KEYC - AAA: 88 Percent Of Young Millennials Engage In One Risky Driving

AAA: 88 Percent Of Young Millennials Engage In One Risky Driving Habit

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MANKATO, Minn. -

**NEW VERSION***

One of the biggest hazards out on the roads, may in fact, be millennials.

A study by AAA's Foundation for Traffic Safety found drivers between 19 and 24 are among some of the worst behaved behind the wheel.

The report says 88 percent of young millennials engage in at least one risky behavior while driving, they're twice as likely to send a text or e–mail behind the wheel.

Millennials are also more likely to speed and run a red light.

A driving instructor says it can be difficult for young drivers to put down the phone, so classes include appearances by law enforcement and parents to help develop good habits.

Safety and Respect Driving School Owner Ryan Hammett said, "Not just don't text, but what to do with your phone while you're driving and the best thing you can do is put it in silent mode, so you don't even hear it go off and you're not tempted to grab it and also to put it out of reach. It doesn't hurt to put it in the glove box and if you do get a call or text, take care of that when you get to where you're going."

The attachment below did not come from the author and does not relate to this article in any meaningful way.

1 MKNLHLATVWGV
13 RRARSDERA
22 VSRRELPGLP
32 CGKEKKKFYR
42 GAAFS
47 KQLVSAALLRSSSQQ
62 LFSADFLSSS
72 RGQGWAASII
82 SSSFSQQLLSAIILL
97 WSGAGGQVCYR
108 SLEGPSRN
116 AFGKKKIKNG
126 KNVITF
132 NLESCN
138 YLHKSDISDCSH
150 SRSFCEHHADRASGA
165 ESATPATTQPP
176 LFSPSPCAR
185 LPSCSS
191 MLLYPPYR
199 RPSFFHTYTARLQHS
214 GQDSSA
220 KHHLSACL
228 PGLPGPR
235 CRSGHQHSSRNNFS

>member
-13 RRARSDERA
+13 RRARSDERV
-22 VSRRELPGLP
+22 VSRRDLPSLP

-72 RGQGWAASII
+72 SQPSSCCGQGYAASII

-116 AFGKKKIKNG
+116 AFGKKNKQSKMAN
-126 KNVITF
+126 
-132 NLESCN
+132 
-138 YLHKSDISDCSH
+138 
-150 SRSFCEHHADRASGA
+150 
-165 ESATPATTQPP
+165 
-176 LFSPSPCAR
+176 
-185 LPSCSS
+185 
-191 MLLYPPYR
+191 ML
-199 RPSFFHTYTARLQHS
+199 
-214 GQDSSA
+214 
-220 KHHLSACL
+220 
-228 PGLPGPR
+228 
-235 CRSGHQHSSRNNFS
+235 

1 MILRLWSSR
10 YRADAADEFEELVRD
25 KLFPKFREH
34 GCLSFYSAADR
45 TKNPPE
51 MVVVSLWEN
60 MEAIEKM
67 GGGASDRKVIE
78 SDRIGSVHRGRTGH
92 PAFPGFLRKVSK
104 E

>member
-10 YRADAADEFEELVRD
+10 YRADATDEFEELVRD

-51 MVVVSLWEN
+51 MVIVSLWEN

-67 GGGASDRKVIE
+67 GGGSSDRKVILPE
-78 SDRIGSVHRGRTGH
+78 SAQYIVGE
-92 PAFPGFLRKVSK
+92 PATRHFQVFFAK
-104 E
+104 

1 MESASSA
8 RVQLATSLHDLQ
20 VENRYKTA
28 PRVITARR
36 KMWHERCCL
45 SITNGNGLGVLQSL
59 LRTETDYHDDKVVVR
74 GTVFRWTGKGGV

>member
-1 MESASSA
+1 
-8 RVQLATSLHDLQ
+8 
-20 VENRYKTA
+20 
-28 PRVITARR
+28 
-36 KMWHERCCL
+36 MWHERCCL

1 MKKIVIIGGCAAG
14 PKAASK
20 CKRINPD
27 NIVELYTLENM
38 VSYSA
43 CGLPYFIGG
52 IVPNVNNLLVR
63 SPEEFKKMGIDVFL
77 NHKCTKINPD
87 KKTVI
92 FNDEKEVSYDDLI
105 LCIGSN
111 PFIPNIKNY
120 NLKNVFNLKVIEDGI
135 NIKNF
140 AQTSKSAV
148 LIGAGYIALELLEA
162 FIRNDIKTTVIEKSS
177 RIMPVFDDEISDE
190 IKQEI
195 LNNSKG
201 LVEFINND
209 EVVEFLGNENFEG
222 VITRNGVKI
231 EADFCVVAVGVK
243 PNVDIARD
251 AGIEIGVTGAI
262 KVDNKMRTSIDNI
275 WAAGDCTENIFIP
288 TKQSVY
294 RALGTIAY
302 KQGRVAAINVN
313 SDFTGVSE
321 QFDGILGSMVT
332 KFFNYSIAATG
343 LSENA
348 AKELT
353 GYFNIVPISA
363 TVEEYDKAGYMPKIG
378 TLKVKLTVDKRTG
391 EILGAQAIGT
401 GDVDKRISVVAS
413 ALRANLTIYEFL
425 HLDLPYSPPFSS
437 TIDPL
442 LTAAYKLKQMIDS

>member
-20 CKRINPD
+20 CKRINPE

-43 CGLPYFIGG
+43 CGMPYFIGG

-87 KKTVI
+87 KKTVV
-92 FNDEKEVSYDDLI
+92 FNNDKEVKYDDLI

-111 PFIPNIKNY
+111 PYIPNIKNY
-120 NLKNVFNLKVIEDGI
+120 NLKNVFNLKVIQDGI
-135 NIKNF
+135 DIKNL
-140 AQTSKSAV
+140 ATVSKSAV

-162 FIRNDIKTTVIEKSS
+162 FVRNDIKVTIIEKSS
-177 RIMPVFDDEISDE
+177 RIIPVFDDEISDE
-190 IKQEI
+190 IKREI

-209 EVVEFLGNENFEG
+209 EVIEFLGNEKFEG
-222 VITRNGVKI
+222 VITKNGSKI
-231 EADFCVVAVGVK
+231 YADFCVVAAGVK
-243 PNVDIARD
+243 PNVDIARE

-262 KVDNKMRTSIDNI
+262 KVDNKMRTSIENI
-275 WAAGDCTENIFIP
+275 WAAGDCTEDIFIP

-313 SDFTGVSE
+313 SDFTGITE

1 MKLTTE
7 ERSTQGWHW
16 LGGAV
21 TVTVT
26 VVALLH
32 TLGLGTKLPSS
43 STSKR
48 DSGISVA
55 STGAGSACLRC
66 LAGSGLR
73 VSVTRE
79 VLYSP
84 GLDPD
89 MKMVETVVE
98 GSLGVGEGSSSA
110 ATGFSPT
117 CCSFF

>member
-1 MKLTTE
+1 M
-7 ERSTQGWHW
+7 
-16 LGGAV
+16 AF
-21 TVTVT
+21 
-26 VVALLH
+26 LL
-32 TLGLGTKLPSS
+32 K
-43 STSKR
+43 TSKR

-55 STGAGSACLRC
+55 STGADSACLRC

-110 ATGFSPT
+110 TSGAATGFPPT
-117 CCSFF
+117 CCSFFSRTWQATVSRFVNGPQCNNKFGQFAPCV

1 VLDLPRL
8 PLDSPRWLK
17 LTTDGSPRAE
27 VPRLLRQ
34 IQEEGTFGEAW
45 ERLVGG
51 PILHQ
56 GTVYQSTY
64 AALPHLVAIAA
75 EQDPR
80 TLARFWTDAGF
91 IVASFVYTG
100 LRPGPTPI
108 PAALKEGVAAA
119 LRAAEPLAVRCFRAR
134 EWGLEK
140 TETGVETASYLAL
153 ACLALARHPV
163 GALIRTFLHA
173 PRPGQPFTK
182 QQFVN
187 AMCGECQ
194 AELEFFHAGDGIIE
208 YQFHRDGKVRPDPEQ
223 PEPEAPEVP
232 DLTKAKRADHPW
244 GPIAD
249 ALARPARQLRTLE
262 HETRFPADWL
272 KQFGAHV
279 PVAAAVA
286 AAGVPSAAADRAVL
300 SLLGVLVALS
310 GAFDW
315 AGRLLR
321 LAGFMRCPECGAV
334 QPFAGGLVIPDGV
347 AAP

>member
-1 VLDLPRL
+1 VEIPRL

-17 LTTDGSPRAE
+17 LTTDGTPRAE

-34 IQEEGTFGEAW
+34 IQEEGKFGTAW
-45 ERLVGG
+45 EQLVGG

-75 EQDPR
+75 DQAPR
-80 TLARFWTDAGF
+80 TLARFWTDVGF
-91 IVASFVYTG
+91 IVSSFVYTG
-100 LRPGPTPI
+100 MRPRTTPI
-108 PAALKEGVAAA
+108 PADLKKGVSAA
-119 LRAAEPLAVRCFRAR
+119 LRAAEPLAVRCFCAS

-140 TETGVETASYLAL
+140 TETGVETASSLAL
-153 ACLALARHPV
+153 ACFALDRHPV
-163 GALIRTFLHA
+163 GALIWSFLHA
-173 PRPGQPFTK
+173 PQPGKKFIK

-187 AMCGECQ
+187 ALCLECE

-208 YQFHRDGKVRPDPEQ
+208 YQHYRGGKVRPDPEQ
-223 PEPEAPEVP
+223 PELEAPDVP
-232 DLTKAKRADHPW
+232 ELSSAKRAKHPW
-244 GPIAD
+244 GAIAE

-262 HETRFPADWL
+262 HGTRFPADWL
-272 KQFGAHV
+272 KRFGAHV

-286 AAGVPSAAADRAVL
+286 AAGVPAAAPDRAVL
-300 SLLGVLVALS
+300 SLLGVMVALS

But this behavior isn't just among the youngest drivers.  More than two–thirds of all motorists reportedly engage in one dangerous activity.

Actions AAA says can have deadly consequences.

In 2016, traffic deaths rose to more than an estimated 40,000.

***OLD VERSION***

One of the biggest hazards out on the roads, may, in fact, be millennials.

A study by AAA's Foundation for Traffic Safety found drivers between 19 and 24 are among some of the worst behaved behind the wheel.

The report says 88 percent of young millennials engage in at least one risky behavior while driving....they're also twice as likely to send a text or e–mail while driving.

Millennials are also more likely to speed and run a light that had just turned red.

This behavior isn't just among the youngest drivers, with more than two–thirds of all motorists reporting engaging in one dangerous activity.

AAA says this can have deadly consequences.

In 2015, traffic deaths rose seven percent to more than 35,000.

The study collected the results of drivers over the age of 16 about their driving habits over the last 30 days.

--KEYC News 12

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